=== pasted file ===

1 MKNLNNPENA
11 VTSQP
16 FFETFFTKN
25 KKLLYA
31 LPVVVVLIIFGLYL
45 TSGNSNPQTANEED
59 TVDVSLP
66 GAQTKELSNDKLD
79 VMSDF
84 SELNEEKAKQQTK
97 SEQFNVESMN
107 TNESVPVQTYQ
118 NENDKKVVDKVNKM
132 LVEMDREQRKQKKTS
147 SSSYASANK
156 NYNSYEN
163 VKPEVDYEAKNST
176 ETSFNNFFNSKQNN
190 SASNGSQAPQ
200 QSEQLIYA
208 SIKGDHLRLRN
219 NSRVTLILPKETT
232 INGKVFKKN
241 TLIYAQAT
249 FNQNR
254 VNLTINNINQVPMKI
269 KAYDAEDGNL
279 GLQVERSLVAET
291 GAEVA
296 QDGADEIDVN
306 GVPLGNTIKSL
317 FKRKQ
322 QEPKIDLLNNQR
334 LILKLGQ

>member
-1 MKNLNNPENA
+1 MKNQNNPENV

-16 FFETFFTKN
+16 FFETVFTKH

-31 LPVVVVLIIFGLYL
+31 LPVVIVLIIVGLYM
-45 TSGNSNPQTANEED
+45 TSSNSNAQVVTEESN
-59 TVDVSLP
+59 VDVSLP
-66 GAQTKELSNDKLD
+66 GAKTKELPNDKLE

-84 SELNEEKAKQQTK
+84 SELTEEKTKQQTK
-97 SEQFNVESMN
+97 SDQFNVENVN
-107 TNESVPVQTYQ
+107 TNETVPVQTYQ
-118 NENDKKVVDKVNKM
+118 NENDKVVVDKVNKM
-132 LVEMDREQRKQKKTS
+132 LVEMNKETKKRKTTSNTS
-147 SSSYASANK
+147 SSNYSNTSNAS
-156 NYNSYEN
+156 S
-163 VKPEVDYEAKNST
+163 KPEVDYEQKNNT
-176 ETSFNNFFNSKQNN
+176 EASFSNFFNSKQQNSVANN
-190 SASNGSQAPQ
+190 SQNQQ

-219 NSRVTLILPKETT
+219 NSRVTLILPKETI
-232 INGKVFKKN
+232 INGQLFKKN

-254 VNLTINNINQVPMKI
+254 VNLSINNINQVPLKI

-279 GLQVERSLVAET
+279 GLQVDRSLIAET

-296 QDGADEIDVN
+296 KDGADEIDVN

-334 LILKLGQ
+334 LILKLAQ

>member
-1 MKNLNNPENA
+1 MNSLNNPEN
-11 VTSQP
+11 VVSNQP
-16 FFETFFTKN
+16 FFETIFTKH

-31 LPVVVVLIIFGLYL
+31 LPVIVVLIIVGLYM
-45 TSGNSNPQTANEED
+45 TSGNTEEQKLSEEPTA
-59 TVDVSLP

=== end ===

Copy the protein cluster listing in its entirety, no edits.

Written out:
1 MKNLNNPENA
11 VTSQP
16 FFETFFTKN
25 KKLLYA
31 LPVVVVLIIFGLYL
45 TSGNSNPQTANEED
59 TVDVSLP
66 GAQTKELSNDKLD
79 VMSDF
84 SELNEEKAKQQTK
97 SEQFNVESMN
107 TNESVPVQTYQ
118 NENDKKVVDKVNKM
132 LVEMDREQRKQKKTS
147 SSSYASANK
156 NYNSYEN
163 VKPEVDYEAKNST
176 ETSFNNFFNSKQNN
190 SASNGSQAPQ
200 QSEQLIYA
208 SIKGDHLRLRN
219 NSRVTLILPKETT
232 INGKVFKKN
241 TLIYAQAT
249 FNQNR
254 VNLTINNINQVPMKI
269 KAYDAEDGNL
279 GLQVERSLVAET
291 GAEVA
296 QDGADEIDVN
306 GVPLGNTIKSL
317 FKRKQ
322 QEPKIDLLNNQR
334 LILKLGQ

>member
-1 MKNLNNPENA
+1 MKNQNNPENV

-16 FFETFFTKN
+16 FFETVFTKH

-31 LPVVVVLIIFGLYL
+31 LPVVIVLIIVGLYM
-45 TSGNSNPQTANEED
+45 TSSNSNAQVVTEESN
-59 TVDVSLP
+59 VDVSLP
-66 GAQTKELSNDKLD
+66 GAKTKELPNDKLE

-84 SELNEEKAKQQTK
+84 SELTEEKTKQQTK
-97 SEQFNVESMN
+97 SDQFNVENVN
-107 TNESVPVQTYQ
+107 TNETVPVQTYQ
-118 NENDKKVVDKVNKM
+118 NENDKVVVDKVNKM
-132 LVEMDREQRKQKKTS
+132 LVEMNKETKKRKTTSNTS
-147 SSSYASANK
+147 SSNYSNTSNAS
-156 NYNSYEN
+156 S
-163 VKPEVDYEAKNST
+163 KPEVDYEQKNNT
-176 ETSFNNFFNSKQNN
+176 EASFSNFFNSKQQNSVANN
-190 SASNGSQAPQ
+190 SQNQQ

-219 NSRVTLILPKETT
+219 NSRVTLILPKETI
-232 INGKVFKKN
+232 INGQLFKKN

-254 VNLTINNINQVPMKI
+254 VNLSINNINQVPLKI

-279 GLQVERSLVAET
+279 GLQVDRSLIAET

-296 QDGADEIDVN
+296 KDGADEIDVN

-334 LILKLGQ
+334 LILKLAQ

>member
-1 MKNLNNPENA
+1 MNSLNNPEN
-11 VTSQP
+11 VVSNQP
-16 FFETFFTKN
+16 FFETIFTKH

-31 LPVVVVLIIFGLYL
+31 LPVIVVLIIVGLYM
-45 TSGNSNPQTANEED
+45 TSGNTEEQKLSEEPTA
-59 TVDVSLP